For many of you ladies and gents, Saturday nights would not be the same without your favourite glass of bubbly. Well, you might have second doubts about sipping a few glasses of prosecco. The Daily Mail spoke to an expert panel of dentists who revealed prosecco damages both teeth enamel and gums.
Dr Mervyn Druian, of the London Centre for Cosmetic Dentistry spoke about the dangers of people fond of prosecco, especially women, and the possibility of developing a 'prosecco smile' over time:
Women especially enjoy prosecco but unlike wine, which you often have with a meal, it is very easy to just keep sipping prosecco and have a few glasses without noticing. It is acidic and it has sugar in it so, while a few glasses are fine, if you drink too much of it you are going to have a problem.
How can you spot if you're developing a prosecco smile? According to Druian, the signs begin to show on your gums:
The signs of prosecco smile are where the teeth come out of the gum. It starts with a white line just below the gum, which if you probe it is a little bit soft, and that is the beginning of tooth decay which can lead to fillings and dental work.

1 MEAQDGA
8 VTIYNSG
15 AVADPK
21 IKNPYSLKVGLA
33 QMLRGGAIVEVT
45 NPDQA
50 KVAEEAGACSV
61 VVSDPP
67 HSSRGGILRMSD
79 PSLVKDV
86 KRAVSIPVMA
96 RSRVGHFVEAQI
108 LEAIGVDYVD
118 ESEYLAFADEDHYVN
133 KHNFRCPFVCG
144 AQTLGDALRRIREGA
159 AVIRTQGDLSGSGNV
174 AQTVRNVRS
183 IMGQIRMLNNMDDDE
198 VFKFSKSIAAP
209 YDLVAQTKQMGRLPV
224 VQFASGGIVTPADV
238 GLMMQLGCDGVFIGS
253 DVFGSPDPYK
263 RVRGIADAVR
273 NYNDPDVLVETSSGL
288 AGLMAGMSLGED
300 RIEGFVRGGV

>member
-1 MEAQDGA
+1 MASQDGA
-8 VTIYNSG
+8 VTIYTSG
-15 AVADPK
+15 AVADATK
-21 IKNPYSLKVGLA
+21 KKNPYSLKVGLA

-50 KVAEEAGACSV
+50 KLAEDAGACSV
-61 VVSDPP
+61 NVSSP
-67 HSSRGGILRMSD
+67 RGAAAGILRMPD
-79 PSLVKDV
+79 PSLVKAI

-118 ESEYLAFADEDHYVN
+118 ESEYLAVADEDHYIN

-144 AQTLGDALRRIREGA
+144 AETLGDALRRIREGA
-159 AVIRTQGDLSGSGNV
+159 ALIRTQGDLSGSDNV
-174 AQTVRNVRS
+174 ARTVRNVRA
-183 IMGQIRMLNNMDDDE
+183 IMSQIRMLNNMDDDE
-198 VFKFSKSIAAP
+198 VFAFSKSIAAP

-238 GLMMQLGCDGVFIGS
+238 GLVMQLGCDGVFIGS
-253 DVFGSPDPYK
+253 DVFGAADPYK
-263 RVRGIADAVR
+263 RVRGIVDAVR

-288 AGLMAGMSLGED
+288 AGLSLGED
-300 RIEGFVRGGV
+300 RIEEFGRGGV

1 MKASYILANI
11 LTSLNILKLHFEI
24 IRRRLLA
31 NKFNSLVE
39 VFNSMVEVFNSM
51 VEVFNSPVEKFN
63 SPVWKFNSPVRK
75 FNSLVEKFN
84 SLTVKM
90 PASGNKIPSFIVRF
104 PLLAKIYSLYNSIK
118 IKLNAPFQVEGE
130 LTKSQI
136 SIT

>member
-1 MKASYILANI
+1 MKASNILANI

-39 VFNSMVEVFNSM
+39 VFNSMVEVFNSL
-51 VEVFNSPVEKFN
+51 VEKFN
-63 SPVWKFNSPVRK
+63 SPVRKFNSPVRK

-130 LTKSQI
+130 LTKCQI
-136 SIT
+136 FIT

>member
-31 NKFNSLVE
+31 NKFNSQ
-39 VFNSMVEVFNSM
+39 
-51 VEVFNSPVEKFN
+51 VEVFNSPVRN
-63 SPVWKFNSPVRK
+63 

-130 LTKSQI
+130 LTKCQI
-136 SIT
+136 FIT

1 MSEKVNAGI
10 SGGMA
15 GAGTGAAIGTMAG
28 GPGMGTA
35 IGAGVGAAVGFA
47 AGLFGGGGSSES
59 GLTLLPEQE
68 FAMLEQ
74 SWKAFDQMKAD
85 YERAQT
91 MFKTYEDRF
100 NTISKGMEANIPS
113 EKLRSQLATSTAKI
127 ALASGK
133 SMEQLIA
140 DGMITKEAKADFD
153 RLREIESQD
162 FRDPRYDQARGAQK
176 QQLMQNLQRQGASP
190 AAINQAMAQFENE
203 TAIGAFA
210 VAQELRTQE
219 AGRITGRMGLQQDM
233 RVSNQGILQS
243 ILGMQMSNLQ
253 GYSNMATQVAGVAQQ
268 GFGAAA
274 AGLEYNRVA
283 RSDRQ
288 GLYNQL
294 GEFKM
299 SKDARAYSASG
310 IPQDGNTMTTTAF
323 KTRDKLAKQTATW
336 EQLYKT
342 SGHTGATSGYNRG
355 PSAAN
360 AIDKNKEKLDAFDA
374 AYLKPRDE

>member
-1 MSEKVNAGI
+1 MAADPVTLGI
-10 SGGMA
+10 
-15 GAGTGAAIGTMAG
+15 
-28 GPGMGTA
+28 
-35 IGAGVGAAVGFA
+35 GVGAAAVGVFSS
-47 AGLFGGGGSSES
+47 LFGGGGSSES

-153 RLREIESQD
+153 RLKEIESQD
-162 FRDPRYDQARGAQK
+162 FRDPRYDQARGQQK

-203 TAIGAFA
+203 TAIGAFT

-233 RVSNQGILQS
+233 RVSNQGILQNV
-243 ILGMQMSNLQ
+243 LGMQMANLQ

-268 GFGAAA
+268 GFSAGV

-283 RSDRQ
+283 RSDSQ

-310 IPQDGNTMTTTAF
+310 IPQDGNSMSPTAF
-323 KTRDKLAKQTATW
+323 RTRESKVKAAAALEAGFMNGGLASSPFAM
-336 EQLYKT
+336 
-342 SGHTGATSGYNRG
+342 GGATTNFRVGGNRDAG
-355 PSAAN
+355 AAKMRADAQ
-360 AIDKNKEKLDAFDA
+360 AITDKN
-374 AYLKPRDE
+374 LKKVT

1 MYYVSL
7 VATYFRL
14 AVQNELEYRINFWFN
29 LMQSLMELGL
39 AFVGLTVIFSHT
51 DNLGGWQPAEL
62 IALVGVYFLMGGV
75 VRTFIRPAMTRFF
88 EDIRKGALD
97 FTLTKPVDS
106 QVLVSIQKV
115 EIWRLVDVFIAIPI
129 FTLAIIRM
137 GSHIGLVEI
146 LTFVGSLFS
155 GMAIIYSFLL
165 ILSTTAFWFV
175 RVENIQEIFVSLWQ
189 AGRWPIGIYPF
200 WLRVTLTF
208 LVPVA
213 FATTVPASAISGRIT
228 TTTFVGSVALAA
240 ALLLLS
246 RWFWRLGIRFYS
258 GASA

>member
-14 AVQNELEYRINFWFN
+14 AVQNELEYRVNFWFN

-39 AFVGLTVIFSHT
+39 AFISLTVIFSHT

Adding to this already worrying information, a Professor for the British Dental Association, Damien Walsh, said:
Prosecco offers a triple whammy of carbonation, sweetness and alcohol, which can put your teeth at risk, leading to sensitivity and enamel erosion.Carbonated beverages get their fizz from the release of carbon dioxide, which dissolves into carbonic acid. This provides a refreshing taste but also makes these drinks more acidic. Added to that, prosecco comes with about one teaspoon of sugar per flute.
Post-Celtic Tiger, prosecco replaced champagne as a cheap alternative and remains one of the most consumed drinks in Ireland. In the UK alone, sales of the drink grew by 34% last year.
Experts are recommending a number of solutions to the problem. Firstly, drink the liquid through a straw, don't consume more than a couple of glasses and avoid brushing your teeth for a few hours to let the enamel harden.